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A Functional Medicine Approach to Seborrheic Keratosis

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A Functional Medicine Approach to Seborrheic Keratosis

Seborrheic keratoses (SK) are very common benign (non-cancerous) skin growths that often form with age. Their name reflects the appearance of these lesions, with seborrheic meaning greasy and keratosis meaning thickening of the skin.

Although they are not precancerous, these brown barnacle-like lesions may look similar to actinic keratosis that can sometimes turn into squamous cell carcinoma skin cancer or mimic cancerous skin growths like melanoma and pigmented basal cell carcinoma.

These skin growths are very common with advancing age, most frequently appearing on areas like the forehead, neck, and trunk and in skin creases. A US-based study found that at least 88% of the people older than 64 years of age had at least one SK.

Functional medicine takes a holistic approach to skin conditions such as SK taking into account personal and family history, lifestyle, diet, social factors, and even emotional health. This use of functional medicine for seborrheic keratosis allows for a personalized approach that benefits the skin and overall health. 

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What is Seborrheic Keratosis?

Seborrheic keratoses are non-cancerous (benign) tumors that form in the outer layer or epidermis of the skin. They form due to the proliferation of clusters of extra cells called epidermal keratinocytes and grow slowly over time. They are most commonly found on the face, especially the forehead, neck, and trunk. 

These skin lesions look similar to moles, forming roundish or oval-shaped patches on the skin that appear to be “stuck on.” SKs are most commonly brown but can also be black or tan, and less frequently, pink, yellow, or white. 

They are usually raised above the surrounding skin and may appear scaly or waxy due to the keratin that deposits on their surface. This fibrous protein also makes up fingernails, hooves, and horns, so seborrheic keratoses can often be palpated with a rough or wart-like texture.

These growths are sometimes known as senile warts since they are very common with advancing age. Around 83 million Americans experience seborrheic keratosis. The majority of people will develop at least one SK as they age and often many will form. Overall, at least 30% of people have one or more SKs by the age of 40 with about 75% of people over age 70 experiencing these growths.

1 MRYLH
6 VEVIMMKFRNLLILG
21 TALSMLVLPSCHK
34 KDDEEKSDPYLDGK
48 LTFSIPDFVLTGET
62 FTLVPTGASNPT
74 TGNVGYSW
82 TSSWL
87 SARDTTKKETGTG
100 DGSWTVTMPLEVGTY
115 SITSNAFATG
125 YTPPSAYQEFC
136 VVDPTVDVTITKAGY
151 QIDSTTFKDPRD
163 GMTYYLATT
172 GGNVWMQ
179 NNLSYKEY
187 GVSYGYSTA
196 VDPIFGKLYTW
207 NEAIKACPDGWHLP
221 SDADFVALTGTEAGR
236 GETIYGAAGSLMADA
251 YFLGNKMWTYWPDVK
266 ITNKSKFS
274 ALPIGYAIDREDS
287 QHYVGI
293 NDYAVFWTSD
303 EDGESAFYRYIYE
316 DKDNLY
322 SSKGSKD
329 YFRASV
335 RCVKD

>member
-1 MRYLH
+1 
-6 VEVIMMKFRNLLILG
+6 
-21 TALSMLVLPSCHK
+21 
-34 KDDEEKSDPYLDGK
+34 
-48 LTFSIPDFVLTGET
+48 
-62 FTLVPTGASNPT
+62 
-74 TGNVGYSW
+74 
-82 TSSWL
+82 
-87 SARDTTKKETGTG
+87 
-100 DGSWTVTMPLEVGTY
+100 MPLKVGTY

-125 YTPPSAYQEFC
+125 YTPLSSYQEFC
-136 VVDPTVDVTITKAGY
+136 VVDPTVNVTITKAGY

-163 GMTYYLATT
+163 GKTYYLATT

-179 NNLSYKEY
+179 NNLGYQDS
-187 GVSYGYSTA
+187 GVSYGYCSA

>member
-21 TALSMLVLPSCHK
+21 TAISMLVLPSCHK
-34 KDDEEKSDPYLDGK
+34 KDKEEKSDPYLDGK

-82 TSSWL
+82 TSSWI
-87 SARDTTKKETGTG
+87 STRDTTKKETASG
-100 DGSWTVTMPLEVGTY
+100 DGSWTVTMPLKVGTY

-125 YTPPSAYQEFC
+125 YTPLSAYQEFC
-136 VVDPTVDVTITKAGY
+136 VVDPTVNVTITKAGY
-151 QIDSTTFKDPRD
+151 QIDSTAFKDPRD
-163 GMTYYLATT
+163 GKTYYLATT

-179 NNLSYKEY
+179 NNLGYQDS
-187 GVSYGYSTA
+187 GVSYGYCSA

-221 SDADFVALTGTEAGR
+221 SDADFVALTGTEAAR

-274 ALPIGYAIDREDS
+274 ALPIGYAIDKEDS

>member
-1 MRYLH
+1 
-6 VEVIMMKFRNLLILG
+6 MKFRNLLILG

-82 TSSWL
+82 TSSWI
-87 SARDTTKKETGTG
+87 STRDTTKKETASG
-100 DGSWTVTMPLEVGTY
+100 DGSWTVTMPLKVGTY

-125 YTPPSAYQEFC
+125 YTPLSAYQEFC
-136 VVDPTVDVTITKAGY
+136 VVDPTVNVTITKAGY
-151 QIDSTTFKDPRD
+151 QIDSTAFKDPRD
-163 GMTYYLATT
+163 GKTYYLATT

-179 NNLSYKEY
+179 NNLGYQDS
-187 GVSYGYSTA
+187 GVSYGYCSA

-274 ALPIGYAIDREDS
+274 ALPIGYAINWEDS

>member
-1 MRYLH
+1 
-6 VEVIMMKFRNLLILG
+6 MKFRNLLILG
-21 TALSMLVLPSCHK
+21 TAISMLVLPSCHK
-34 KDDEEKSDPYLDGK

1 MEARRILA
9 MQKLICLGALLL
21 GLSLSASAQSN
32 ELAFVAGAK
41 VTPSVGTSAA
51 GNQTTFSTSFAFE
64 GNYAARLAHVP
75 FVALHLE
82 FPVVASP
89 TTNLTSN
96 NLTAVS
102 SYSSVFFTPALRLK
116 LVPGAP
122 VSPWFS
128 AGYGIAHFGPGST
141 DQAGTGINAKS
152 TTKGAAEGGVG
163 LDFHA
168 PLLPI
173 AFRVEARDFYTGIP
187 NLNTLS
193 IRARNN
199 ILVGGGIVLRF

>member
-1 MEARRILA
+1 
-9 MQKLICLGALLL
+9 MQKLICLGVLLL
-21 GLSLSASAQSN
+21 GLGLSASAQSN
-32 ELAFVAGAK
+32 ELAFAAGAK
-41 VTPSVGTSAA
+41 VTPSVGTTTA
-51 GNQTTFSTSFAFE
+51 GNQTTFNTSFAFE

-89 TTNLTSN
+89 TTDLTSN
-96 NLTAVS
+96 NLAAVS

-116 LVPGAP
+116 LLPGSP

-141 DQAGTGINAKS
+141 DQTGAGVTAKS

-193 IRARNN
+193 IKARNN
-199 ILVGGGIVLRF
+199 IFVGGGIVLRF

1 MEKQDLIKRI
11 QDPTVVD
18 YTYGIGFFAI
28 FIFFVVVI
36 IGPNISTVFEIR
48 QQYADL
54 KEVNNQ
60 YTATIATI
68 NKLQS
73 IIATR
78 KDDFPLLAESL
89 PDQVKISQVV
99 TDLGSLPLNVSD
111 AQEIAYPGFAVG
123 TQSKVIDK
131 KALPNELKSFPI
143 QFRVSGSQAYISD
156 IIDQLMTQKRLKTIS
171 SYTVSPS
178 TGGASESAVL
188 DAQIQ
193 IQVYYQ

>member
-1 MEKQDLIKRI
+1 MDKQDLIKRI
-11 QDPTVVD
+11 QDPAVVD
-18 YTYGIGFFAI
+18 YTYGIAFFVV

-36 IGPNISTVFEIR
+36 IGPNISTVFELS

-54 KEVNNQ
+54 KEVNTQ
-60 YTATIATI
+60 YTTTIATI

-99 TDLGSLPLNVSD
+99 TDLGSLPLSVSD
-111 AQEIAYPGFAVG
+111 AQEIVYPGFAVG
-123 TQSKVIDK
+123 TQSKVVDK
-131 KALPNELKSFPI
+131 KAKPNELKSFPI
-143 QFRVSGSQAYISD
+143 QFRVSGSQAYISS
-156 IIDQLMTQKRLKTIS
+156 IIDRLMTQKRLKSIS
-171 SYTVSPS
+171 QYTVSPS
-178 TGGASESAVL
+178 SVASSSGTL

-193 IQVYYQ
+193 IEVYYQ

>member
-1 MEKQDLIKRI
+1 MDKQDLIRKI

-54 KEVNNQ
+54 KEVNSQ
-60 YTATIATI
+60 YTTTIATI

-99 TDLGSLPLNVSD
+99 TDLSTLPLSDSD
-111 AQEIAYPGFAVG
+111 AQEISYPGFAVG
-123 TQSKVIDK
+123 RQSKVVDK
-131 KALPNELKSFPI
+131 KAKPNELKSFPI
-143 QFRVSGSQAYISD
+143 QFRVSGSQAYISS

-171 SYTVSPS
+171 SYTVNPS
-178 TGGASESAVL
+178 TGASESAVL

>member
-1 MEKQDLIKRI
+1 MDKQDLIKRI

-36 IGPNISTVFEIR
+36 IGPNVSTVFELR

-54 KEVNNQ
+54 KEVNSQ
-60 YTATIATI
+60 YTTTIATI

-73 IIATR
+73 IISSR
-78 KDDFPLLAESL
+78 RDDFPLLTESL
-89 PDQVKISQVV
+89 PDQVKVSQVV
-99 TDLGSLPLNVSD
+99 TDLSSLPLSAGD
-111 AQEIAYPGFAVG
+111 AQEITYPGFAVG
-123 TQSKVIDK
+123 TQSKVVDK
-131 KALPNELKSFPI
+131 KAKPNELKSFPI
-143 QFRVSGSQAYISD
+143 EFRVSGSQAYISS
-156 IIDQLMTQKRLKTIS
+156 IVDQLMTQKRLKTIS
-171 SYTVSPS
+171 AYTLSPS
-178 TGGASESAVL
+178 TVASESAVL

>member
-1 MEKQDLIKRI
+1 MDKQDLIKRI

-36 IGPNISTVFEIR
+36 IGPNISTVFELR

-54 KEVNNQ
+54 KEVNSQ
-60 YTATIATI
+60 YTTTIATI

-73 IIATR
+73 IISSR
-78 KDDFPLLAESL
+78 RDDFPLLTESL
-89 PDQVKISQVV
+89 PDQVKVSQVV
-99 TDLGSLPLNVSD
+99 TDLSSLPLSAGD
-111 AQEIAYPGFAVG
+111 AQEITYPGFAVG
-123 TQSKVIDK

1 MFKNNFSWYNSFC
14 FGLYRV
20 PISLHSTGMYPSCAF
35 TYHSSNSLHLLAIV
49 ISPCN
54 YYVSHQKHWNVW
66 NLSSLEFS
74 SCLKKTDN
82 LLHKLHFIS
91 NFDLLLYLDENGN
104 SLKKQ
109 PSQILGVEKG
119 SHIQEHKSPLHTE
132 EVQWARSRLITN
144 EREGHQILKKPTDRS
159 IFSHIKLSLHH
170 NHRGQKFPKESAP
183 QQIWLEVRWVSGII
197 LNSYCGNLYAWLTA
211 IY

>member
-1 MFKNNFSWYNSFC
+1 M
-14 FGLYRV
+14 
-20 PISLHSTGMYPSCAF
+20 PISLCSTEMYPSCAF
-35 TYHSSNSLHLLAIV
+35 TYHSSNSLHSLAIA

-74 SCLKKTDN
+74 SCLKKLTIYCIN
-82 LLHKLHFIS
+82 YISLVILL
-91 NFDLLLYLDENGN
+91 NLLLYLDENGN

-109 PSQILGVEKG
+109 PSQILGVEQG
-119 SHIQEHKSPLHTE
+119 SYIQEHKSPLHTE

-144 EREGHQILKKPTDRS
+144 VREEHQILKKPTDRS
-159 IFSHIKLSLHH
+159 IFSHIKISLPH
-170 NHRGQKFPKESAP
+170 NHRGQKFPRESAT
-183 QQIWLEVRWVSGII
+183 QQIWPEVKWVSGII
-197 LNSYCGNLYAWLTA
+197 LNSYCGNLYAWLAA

Seborrheic keratosis is conventionally diagnosed with a skin exam from a dermatologist. They may examine the skin using dermoscopy with a small, handheld lighted microscope to differentiate SKs from other similar-appearing lesions. If there is doubt in the diagnosis of SK and cancer or pre-cancer is suspected at all, a skin biopsy can be taken to examine the tissue under a microscope in the laboratory to give a definitive diagnosis.

While SKs are not harmful, they can be removed with minor surgery, including cryosurgery (freezing with liquid nitrogen), shave excisions, and laser-assisted removal if they are causing irritation or distress. Topical therapies are also sometimes used as discussed below.

The Functional Medicine Perspective on Skin Health

A holistic approach to seborrheic keratosis can support improvements in skin health and restore greater balance to the body as a whole. Most skin conditions, including seborrheic keratosis, involve several interacting factors that contribute to their development. 

Your skin provides a barrier between you and the outside world, helps to regulate temperature, and regulates moisture levels in your body. As the largest organ in your body, your skin is influenced by many factors and the state of other body systems. Imbalances caused by systemic inflammation, nutritional deficiencies, microbiome dysregulation, food sensitivities, hormone levels, and stress can significantly impact the state of your skin.